Fortified with $32 million of your federal tax dollars, La Shelle Dozier and the staff at the Sacramento Housing and Redevelopment Agency went to work on rejuvenating Norcade Circle off Folsom Boulevard, just south of Highway 50.
“When you … have a lot of absentee landlords who are really not investing in their properties, then all the other problems come along with that,” said Dozier, SHRA’s executive director. “They’re really not screening their tenants very well, so there’s a lot of crime. They don’t keep their properties up or invest in the neighborhood. That’s kind of the situation that had occurred in Norcade Circle.”
In 2010, SHRA literally bought into Norcade Circle, taking ownership in three fourplexes, and offering favorable financing terms to an experienced developer, EPO Development, which purchased 10 other fourplexes along the crescent-shaped street.
“The strategy was to gain more of the units under one property owner’s control, so that then you could really influence what was happening through the homeowners association,” Dozier said. “In this particular situation, the homeowners association had really kind of ceased to operate effectively.”
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Together, the agency and the developer set aside space for a community room in one of the buildings. They also got other homeowners to agree to upgrade standards for home improvement, fine landlords who weren’t holding problem tenants to the covenants of their leases, prod owners to comply with building codes, and use funds from the association’s fees to spruce up the landscaping. Crime reports in the neighborhood dropped by 81 percent between 2010 and 2012, the year construction began.
Even government bureaucrats know the pain of dealing with red tape.
At one point, as SHRA was in the midst of transforming Norcade Circle and a portion of Lerwick Road near Watt Avenue and Auburn Boulevard, Dozier received a scathing rebuke from the Office of the Inspector General at the U.S. Department of Housing and Urban Development.
“They believed that the agency over-improved the units,” Dozier said, “and I think $1.1 million was their initial ask, in terms of money that they thought should be repaid. We disputed those findings immediately. … It took over a year going back and forth with them. Basically, they were saying we did not administer the funds properly because we over-improved the properties.”
SHRA had spent $500,000 on improving each unit, far more than the $100,000 the IG’s office felt was more reasonable. Christine Weichert, assistant director at SHRA, explained: “When we get financing … for this type of renovation work, we make sure that the useful life of all the major systems in the building is a minimum of 15 years. It’s usually much longer. In the case of these properties, some of them had severe damage, because there were squatters in the unit, so it was a matter of getting the building down to the studs. Everything was removed. In all cases, all the roofs were replaced, the air conditioners, the heating systems. The kitchens were completely remodeled.”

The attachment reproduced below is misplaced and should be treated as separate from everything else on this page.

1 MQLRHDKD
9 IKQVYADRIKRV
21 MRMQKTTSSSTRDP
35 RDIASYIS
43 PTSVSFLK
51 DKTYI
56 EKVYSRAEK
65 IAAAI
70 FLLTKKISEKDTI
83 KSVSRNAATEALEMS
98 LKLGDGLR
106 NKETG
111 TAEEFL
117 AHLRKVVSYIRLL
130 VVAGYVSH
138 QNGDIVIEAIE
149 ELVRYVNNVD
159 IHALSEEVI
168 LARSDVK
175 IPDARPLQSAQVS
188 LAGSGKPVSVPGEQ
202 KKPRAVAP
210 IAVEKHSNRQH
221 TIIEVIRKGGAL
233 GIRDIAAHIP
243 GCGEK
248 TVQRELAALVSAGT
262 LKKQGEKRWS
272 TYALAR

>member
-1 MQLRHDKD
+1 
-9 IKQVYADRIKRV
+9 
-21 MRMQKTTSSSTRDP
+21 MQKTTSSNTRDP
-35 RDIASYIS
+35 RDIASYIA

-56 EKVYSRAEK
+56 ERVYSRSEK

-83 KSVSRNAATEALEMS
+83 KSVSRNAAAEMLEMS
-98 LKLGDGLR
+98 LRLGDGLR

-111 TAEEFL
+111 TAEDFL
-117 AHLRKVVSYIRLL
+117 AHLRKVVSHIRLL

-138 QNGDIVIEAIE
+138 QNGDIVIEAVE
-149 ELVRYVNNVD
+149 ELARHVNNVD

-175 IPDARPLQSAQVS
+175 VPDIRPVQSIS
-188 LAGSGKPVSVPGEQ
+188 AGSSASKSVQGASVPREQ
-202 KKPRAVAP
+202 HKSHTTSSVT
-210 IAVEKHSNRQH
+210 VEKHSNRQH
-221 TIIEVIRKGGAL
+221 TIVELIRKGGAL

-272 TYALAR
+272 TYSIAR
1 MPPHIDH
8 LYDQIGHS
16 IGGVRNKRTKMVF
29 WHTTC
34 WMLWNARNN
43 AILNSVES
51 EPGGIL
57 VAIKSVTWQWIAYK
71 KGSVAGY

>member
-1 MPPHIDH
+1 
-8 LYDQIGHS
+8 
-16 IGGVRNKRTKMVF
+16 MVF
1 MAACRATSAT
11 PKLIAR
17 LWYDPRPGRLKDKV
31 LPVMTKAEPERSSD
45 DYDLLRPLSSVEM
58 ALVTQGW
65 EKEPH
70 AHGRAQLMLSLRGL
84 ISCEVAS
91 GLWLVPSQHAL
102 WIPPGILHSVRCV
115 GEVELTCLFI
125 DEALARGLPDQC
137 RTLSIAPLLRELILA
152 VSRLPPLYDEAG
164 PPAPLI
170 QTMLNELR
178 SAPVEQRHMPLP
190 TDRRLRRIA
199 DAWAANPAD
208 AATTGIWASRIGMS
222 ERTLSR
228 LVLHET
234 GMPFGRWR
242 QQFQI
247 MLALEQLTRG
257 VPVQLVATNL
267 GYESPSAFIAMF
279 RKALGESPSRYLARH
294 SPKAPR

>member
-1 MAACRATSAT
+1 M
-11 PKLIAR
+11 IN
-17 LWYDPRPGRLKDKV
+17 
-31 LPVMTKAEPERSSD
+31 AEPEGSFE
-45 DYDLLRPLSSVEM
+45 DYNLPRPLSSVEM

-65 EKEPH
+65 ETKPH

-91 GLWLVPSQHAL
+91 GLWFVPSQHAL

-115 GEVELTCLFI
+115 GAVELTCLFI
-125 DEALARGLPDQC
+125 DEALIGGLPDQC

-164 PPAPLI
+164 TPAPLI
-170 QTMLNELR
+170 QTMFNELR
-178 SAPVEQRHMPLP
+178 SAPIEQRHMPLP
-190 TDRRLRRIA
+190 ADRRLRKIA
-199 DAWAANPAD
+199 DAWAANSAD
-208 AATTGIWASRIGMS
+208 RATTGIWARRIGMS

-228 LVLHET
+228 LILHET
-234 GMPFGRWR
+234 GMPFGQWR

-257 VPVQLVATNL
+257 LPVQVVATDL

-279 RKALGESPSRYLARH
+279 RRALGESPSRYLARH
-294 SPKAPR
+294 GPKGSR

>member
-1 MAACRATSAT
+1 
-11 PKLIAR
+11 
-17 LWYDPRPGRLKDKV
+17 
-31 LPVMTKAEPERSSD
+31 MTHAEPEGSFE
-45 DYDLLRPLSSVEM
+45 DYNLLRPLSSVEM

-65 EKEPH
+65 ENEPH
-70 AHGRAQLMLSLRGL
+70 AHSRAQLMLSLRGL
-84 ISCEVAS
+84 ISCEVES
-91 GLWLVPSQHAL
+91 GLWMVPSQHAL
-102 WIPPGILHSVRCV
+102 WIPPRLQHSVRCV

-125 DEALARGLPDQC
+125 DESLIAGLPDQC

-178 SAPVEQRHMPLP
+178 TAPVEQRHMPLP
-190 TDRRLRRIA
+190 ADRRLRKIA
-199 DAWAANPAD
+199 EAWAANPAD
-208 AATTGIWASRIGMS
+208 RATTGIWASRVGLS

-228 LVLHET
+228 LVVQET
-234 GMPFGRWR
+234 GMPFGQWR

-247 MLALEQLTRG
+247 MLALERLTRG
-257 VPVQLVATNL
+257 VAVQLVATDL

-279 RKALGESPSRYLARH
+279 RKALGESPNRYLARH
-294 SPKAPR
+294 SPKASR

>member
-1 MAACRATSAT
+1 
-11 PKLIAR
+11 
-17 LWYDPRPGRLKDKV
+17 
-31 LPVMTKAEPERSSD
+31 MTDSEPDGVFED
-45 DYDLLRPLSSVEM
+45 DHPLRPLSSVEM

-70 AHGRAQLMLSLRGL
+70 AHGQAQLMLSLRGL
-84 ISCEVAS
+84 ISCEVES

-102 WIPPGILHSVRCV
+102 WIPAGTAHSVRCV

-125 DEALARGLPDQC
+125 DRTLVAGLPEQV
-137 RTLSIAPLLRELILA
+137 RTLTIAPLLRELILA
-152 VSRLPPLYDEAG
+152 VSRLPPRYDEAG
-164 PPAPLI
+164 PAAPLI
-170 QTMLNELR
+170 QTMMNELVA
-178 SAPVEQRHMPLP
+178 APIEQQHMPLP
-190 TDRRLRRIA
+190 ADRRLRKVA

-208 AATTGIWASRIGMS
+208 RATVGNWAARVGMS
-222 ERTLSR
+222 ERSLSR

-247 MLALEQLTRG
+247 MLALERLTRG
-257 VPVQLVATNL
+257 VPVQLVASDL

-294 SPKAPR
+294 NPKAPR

When the lengthy negotiations concluded, SHRA’s Dozier agreed to repay two administrative fees totaling about $131,000, not because federal dollars couldn’t be used for them but because they had been charged to the wrong accounts.
Still in business
Staffers at the Sacramento Housing and Redevelopment Agency still run into people who think their agency is in the process of shutting down.
Yes, the state Legislature abolished redevelopment agencies a couple years ago, Dozier said, but SHRA remains in place as a housing authority.
“We run the housing choice voucher program, also known as Section 8, for the city and county,” she explained. “Over 11,000 families participate in that program. We also are the owner and operator of public housing throughout the city and county. We’re probably the largest public landlord, I’m sure, in terms of operating housing. There’s over 3,300 units that we own and operate, and they’re everything from huge complexes of over 300 units down to single family homes and everything in between – duplexes, tri-plexes.”
About 90 percent of Dozier’s $169.6 million budget comes from the federal government, and those dollars get funneled right into the local economy.
“Eleven thousand families equates to a little bit over $100 million of federal funding that we receive to subsidize their rental assistance throughout the city and county,” she said, “and on average, each month we send out checks to landlords in the tune of $8 million, and most of them are not large complexes. Most of them are people who may own one unit or just a few units.”
And, when Dozier can assist a developer with bond financing to build affordable housing, she said, that initially means jobs for carpenters, electricians, plumbers and then later for property managers, maintenance people, accountants and others in the service industry.